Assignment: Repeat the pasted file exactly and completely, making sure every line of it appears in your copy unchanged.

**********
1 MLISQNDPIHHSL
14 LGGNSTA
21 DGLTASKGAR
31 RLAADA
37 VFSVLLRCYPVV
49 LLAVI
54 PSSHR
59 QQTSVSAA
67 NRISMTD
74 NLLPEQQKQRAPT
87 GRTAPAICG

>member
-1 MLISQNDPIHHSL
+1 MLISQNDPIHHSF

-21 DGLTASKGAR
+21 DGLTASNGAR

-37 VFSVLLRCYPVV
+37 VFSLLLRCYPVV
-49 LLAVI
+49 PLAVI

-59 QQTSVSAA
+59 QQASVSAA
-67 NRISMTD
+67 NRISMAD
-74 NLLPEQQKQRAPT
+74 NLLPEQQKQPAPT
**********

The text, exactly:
1 MLISQNDPIHHSL
14 LGGNSTA
21 DGLTASKGAR
31 RLAADA
37 VFSVLLRCYPVV
49 LLAVI
54 PSSHR
59 QQTSVSAA
67 NRISMTD
74 NLLPEQQKQRAPT
87 GRTAPAICG

>member
-1 MLISQNDPIHHSL
+1 MLISQNDPIHHSF

-21 DGLTASKGAR
+21 DGLTASNGAR

-37 VFSVLLRCYPVV
+37 VFSLLLRCYPVV
-49 LLAVI
+49 PLAVI

-59 QQTSVSAA
+59 QQASVSAA
-67 NRISMTD
+67 NRISMAD
-74 NLLPEQQKQRAPT
+74 NLLPEQQKQPAPT